Lec1 intro

Information about Lec1 intro

Published on November 21, 2007

Author: The_Rock

Source: authorstream.com

Content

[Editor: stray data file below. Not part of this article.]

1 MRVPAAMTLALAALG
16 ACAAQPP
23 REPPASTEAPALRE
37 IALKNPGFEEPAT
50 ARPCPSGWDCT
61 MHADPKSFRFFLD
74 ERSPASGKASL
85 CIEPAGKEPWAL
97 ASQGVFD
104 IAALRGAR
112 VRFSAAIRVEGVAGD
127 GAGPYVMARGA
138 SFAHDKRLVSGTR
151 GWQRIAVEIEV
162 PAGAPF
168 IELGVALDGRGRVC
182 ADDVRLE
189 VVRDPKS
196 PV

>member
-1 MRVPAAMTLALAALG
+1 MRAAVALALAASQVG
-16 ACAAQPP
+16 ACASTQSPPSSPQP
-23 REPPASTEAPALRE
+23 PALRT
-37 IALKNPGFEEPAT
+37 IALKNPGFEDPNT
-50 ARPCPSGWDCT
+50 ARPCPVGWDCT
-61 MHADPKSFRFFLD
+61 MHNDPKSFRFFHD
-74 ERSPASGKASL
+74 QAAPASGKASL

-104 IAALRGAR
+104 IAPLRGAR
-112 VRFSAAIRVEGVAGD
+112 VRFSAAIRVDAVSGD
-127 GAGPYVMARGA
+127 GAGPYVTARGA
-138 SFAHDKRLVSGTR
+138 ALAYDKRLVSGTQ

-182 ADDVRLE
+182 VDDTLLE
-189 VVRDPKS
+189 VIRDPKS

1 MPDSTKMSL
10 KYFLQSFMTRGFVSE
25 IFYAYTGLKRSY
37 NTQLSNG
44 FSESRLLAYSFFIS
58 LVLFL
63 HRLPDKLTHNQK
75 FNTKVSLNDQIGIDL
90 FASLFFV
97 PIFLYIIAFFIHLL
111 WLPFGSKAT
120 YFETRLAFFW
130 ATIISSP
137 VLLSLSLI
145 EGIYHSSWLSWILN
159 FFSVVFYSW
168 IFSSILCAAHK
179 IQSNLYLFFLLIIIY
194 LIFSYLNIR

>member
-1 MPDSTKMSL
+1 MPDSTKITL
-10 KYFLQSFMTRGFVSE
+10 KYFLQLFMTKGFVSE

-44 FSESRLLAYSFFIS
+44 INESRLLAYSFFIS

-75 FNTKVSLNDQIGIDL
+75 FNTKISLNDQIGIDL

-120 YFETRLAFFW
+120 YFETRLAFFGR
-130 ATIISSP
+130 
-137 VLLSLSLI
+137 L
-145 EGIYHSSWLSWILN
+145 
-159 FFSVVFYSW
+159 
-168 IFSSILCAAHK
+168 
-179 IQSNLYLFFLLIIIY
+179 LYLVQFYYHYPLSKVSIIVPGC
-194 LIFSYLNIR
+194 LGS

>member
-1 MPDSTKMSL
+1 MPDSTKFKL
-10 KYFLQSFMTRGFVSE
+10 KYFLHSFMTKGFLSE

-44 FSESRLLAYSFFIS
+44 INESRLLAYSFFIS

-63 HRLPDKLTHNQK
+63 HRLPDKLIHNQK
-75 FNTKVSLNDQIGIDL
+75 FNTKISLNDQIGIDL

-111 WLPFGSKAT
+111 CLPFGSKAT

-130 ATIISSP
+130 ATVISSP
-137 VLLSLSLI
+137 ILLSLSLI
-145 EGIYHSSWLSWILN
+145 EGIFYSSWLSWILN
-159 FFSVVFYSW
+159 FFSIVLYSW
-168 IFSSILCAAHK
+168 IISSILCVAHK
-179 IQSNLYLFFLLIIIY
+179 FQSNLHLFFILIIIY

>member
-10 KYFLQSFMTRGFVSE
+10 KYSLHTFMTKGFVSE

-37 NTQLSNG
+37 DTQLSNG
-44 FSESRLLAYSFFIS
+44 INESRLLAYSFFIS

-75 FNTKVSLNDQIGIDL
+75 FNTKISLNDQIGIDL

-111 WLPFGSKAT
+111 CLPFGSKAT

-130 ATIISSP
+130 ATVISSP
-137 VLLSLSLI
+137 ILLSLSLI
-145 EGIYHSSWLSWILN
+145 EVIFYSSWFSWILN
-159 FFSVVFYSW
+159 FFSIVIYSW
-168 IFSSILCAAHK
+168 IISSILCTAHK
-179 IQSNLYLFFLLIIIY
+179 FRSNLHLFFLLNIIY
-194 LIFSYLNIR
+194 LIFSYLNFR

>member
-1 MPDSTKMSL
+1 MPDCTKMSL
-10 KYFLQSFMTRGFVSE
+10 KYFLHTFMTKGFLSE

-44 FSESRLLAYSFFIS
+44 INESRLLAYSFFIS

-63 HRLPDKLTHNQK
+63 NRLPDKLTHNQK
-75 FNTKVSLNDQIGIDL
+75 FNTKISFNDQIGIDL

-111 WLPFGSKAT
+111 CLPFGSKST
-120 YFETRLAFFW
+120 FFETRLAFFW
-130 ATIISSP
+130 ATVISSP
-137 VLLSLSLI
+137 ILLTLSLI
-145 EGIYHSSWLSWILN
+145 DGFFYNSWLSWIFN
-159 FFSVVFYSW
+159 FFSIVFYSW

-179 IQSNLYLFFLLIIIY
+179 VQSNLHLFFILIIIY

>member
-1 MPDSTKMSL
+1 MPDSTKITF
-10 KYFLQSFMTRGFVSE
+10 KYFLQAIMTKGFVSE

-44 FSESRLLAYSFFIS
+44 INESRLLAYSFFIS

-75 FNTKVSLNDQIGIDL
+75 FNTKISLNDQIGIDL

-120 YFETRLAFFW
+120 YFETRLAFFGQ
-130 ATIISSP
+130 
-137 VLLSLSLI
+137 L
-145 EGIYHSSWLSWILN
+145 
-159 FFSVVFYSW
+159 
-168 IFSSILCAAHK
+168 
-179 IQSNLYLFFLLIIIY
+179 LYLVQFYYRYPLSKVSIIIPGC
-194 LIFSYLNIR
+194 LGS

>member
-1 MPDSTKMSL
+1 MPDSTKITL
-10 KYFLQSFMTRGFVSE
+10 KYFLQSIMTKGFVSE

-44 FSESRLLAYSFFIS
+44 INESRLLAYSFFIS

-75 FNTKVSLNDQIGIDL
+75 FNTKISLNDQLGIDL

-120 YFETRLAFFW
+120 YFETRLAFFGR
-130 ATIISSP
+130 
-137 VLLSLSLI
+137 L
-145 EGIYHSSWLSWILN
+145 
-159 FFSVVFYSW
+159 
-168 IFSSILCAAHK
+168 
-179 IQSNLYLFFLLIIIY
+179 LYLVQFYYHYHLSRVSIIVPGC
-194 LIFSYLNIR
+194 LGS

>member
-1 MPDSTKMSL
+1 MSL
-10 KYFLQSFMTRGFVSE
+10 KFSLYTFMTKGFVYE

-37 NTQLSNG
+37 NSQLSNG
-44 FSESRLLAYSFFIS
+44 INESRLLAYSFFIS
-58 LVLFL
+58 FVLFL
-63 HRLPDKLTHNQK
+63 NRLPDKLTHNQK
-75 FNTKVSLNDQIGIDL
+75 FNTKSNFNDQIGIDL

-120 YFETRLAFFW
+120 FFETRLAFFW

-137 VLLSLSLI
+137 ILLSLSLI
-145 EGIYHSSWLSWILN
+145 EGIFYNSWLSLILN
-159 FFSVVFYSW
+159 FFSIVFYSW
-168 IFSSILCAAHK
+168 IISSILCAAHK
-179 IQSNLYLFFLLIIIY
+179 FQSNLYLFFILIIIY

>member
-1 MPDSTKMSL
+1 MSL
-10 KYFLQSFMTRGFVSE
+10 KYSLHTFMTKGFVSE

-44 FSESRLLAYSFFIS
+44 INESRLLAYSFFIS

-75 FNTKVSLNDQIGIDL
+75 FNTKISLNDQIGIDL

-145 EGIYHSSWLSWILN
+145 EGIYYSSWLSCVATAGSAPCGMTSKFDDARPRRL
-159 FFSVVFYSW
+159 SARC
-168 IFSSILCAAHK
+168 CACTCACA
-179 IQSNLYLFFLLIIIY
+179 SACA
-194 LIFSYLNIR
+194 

CS598 DNR FALL 2005 Machine Learning in Natural Language:  CS598 DNR FALL 2005 Machine Learning in Natural Language Dan Roth University of Illinois, Urbana-Champaign [email protected] http://L2R.cs.uiuc.edu/~danr Comprehension:  Comprehension (ENGLAND, June, 1989) - Christopher Robin is alive and well. He lives in England. He is the same person that you read about in the book, Winnie the Pooh. As a boy, Chris lived in a pretty home called Cotchfield Farm. When Chris was three years old, his father wrote a poem about him. The poem was printed in a magazine for others to read. Mr. Robin then wrote a book. He made up a fairy tale land where Chris lived. His friends were animals. There was a bear called Winnie the Pooh. There was also an owl and a young pig, called a piglet. All the animals were stuffed toys that Chris owned. Mr. Robin made them come to life with his words. The places in the story were all near Cotchfield Farm. Winnie the Pooh was written in 1925. Children still love to read about Christopher Robin and his animal friends. Most people don't know he is a real person who is grown now. He has written two books of his own. They tell what it is like to be famous. 1. Who is Christopher Robin? 2. When was Winnie the Pooh written? 3. What did Mr. Robin do when Chris was three years old? 4. Where did young Chris live? 5. Why did Chris write two books of his own? What we Know: Ambiguity Resolution:  Illinois’ bored of education board ...Nissan Car and truck plant is … …divide life into plant and animal kingdom (This Art) (can N) (will MD) (rust V) V,N,N The dog bit the kid. He was taken to a veterinarian a hospital Tiger was in Washington for the PGA Tour What we Know: Ambiguity Resolution Comprehension:  Comprehension (ENGLAND, June, 1989) - Christopher Robin is alive and well. He lives in England. He is the same person that you read about in the book, Winnie the Pooh. As a boy, Chris lived in a pretty home called Cotchfield Farm. When Chris was three years old, his father wrote a poem about him. The poem was printed in a magazine for others to read. Mr. Robin then wrote a book. He made up a fairy tale land where Chris lived. His friends were animals. There was a bear called Winnie the Pooh. There was also an owl and a young pig, called a piglet. All the animals were stuffed toys that Chris owned. Mr. Robin made them come to life with his words. The places in the story were all near Cotchfield Farm. Winnie the Pooh was written in 1925. Children still love to read about Christopher Robin and his animal friends. Most people don't know he is a real person who is grown now. He has written two books of his own. They tell what it is like to be famous. 1. Who is Christopher Robin? 2. When was Winnie the Pooh written? 3. What did Mr. Robin do when Chris was three years old? 4. Where did young Chris live? 5. Why did Chris write two books of his own? An Owed to the Spelling Checker:  I have a spelling checker, it came with my PC It plane lee marks four my revue Miss steaks aye can knot sea. Eye ran this poem threw it, your sure reel glad two no. Its vary polished in it's weigh My checker tolled me sew. A checker is a bless sing, it freeze yew lodes of thyme. It helps me right awl stiles two reed And aides me when aye rime. Each frays come posed up on my screen Eye trussed to bee a joule... introduction An Owed to the Spelling Checker Intelligent Access to Information:  Intelligent Access to Information Access free form text News articles; reports: maintenance, projects,…. E-mail ; web data Mixed form information: layout intensive (lists, tables,databases…) As if it was a data base Ability to identify the semantics of the text Specific Tasks: Basic recognition, categorization & tagging tasks; semantic analysis; semantic integration; textual entailment,…. Done within and across documents Techniques: Machine Learning and Inference Intelligent Access to Information:Tasks:  Intelligent Access to Information:Tasks Named Entity (Semantic Categorization): Identifying names of entities and concepts in the text Semantic Relations: Identifying relations between entities in documents Cross-Document Entities Identification and Tracing Robust Reading of Text; overcome variability in writing Temporal integration of Information Tracking of entities along time; information integration; change. Question Answering [JFK was busy; the parking lots were full] LOC [Dr. ABC joined Microsoft, Redmond and will lead the SearchIt project.] [The JFK problem; The Michael Jordan Problem [Dr. ABC joined Google to save the AnswerIt project.] Demo:  Demo Screen shot from a CCG demo http://L2R.cs.uiuc.edu/~cogcomp More work on this problem: Scaling up Integration with DBs Temporal Integration/Inference …… Understanding Questions:  Understanding Questions What is the question asking? (different from Googling) Beyond finding candidate passages; choose the right one. Q: What is the fastest automobile in the world? A1: …will stretch Volkswagen’s lead in the world’s fastest growing vehicle market. Demand for cars is expected to soar A2: …the Jaguar XJ220 is the dearest (415,000 pounds), fastest (217mph) and most sought after car in the world. Context: News articles (SJM, LAT,…) And, what if the answers require aggregation,… Not So Easy:  Not So Easy Question Processing:  Question Processing Requires several levels of analysis Syntactic/Functional Analysis (+lexical information) Semantic Annotation Global Analysis: Determining the type of the question Determining the type of the expected answer Determine properties (constraints) on the answer An abstract representation of the question All these are viewed as learning* problems Tools :  Tools A collection of tools that are essential for any intelligent use of text… Robust text analysis tools Tokenization; POS tagging; Shallow parsing Name Entity Classifiers people; locations; organizations; transpotration; materials… Information Extraction functional phrases (e.g., job descriptions; acquisitions) Relations/Event recognizers born_in(A,B); capital_of(C,D); killed(A,B) Role of the Tutorial…. Classification: Ambiguity Resolution:  Illinois’ bored of education [board] Nissan Car and truck plant; plant and animal kingdom (This Art) (can N) (will MD) (rust V) V,N,N The dog bit the kid. He was taken to a veterinarian; a hospital Tiger was in Washington for the PGA Tour  Finance; Banking; World News; Sports Important or not important; love or hate Classification: Ambiguity Resolution Classification:  The goal is to learn a function f: X Y that maps observations in a domain to one of several categories. Task: Decide which of {board ,bored } is more likely in the given context: X: some representation of: The Illinois’ _______ of education met yesterday… Y: {board ,bored } Typical learning protocol: Observe a collection of labeled examples (x,y) 2 X £ Y Use it to learn a function f:XY that is consistent with the observed examples, and (hopefully) performs well on new, previously unobserved examples. Classification Classification is Well Understood:  Theoretically: generalization bounds How many example does one need to see in order to guarantee good behavior on previously unobserved examples. Algorithmically: good learning algorithms for linear representations. Can deal with very high dimensionality (106 features) Very efficient in terms of computation and # of examples. On-line. Key issues remaining: Learning protocols: how to minimize interaction (supervision); how to map domain/task information to supervision; semi-supervised learning; active learning. ranking. What are the features? No good theoretical understanding here. Classification is Well Understood Output Data:  before after word(an) tag(DT) word(intelligence) tag(NN) word(Iraqi) tag(JJ) before before before ... ... after after after end begin Output Data Learn this Structure (Many dependent Classifiers; Finding best coherent structure  INFERENCE) Map Structures (Determine equivalence or entailment between structures  INFERENCE) Extract Features from this structure  INFERENCE Output Data:  before after word(an) tag(DT) word(intelligence) tag(NN) word(Iraqi) tag(JJ) before before before ... ... after after after end begin Output Data Semantic Parse (Semantic Role Labelling):  Screen shot from a CCG demo http://L2R.cs.uiuc.edu/~cogcomp Semantic Parse (Semantic Role Labelling) Textual Entailment:  By “textually entailed” we mean: most people would agree that one sentence implies the other. Textual Entailment WalMart defended itself in court today against claims that its female employees were kept out of jobs in management because they are women WalMart was sued for sexual discrimination Entails Subsumed by  Why Textual Entailment?:  A fundamental task that can be used as a building block in multiple NLP and information extraction applications Has multiple direct applications Why Textual Entailment? Examples:  A key problem in natural language understanding is to abstract over the inherent syntactic and semantic variability in natural language. Multiple tasks attempt to do just that. Relation Extraction: Dole’s wife, Elizabeth, is a native of Salisbury, N.C.  Elizabeth Dole was born in Salisbury, N.C Information Integration (Data Bases) Different database schemas represent the same information under different titles. Information retrieval: Multiple issues, from variability in the query and target text, to relations Summarization; Paraphrasing Multiple techniques can be applied; all are entailment problems. Examples You may disagree with the truth of this statement; and you may infer also that: the presidential candidate’s wife was born in N.C. Question Answering:  Given: Q: Who acquired Overture? Determine: A: Eyeing the huge market potential, currently led by Google, Yahoo took over search company Overture Services Inc last year. Question Answering Eyeing the huge market potential, currently led by Google, Yahoo took over search company Overture Services Inc last year Yahoo acquired Overture Entails Subsumed by  (and distinguish from other candidates) Direct Application: Semantic Verification:  Direct Application: Semantic Verification (and distinguish from other candidates) Given: A long contract that you need to ACCEPT Determine: Does it satisfy the 3 conditions that you really care about? ACCEPT? Role of Learning:  Role of Learning “Solving” a natural language problem requires addressing a wide variety of questions. Learning is at the core of any attempt to make progress on these questions. Learning has multiple purposes: Knowledge Acquisition Classification/Context sensitive disambiguation integration of various knowledge sources to ensure robust behavior Why Natural Language?:  Main channel of Communication Knowledge Acquisition Important for Cognition and Engineering perspectives A grand application: Human computer interaction. Language understanding and generation Knowledge acquisition NL interface to complex systems Querying NL databases Reducing information overload Why Natural Language? introduction Why Learning in Natural Language?:  Challenging from a Machine Learning perspective There is no significant aspect of natural language that can be studied without giving learning a principle role.. Language Comprehension: a large scale phenomenon in terms of both knowledge and computation Requires an integrated approach: need to solve problems in learning, inference, knowledge representation… There is not “cheating”: no toy problems. Why Learning in Natural Language? This Course:  This Course There are many topics to cover. A very active field of research, many ideas are floating around, most of which will not stay. Rather than covering problems - we will cover some of the main ideas and techniques. Attempt to abstract away from specific works and understand the main paradigms. Move towards: Beyond Classification Knowledge Representation and Inference This Course:  This Course Representation-less Approaches Statistics Paradigms Generative and Discriminative Understanding why things work Classification: Learning Algorithms Generative and Discriminative algorithms The ubiquitousness of Linear Representations Features and Kernels Inference Generative models; Conditional Models Inference with Classifiers Constraint satisfaction Structural Mappings (translation) Problems Knowledge Acquisition Multi words? Classification Classification of Verbs? Co-reference? Inferring Sequential Structure (Semantic) Parsing Story Comprehension Answer Selection The Course Plan:  The Course Plan Introduction Why Learning; Learning vs. Statistic Learning Paradigms Theory of Generalization Generative Models LSQ ( Probabilistic Approaches Work) Power of Generative Models Modeling HMM, K-Means, EM; Semi-Sup;ME Discriminatory Algorithm Classification & Inference Linear Learning Algorithms Learning Structured Representations Inference: putting things together Representation & Inference Sequential and General structures Structure Mapping Features Feature extraction languages Kernels (over structures) Sequential Structures Verb Classifications ? Parsing; NE Story Comprehension Representation-Less Approaches Statistics & Information Theory MultiWords ? More Detailed Plan (I):  Introduction to Natural Language Learning Why is it difficult ? Statistics vs. Learning When do we need learning? Examples of problems Statistics and Information Theory Corpus based work: data and tasks. Learning Paradigms PAC Learning Bayesian Learning Examples More Detailed Plan (I) More Detailed Plan (II):  Learning Algorithms Examples General Paradigm: feature based representation Linear functions On line algorithms: additive/multiplicative update Decision Lists; TBL Memory Based Bayesian Methods Naïve Bayes HMMs (Predictions and model learning) Max Entropy LSQ: why do probabilistic algorithms work? More Detailed Plan (II) More Detailed Plan (III):  Relaxing Supervision EM Semi supervised learning: co-learning vs. selection Inference: Sequential Models HMMs (Predictions and model learning) HMMs (with Classifiers), PMMs Constraint Satisfaction/ ad hoc methods Inference: Complex Models Inference as constrained optimization Parsing Structural Mapping Generative vs Discriminative Projects More Detailed Plan (III) Who Are You?:  Who Are You? Undergrads? Ph.D students? Post Ph.D? Background: Natural Language Learning Algorithms/Theory of Computation Survey Expectations:  Expectations Interaction is important! Please, ask questions and make comments Read; Present; Work on projects. Independence: (do, look for, read) more than surface level Rigor: advanced papers will require more Math than you know… Critical Thinking: don’t simply believe what’s written; criticize and offer better alternatives Next Time:  Next Time Examine some of the philosophical themes and leading ideas that motivate statistical approaches to linguistics and natural language and to Begin exploring what can be learned by looking at statistics of texts.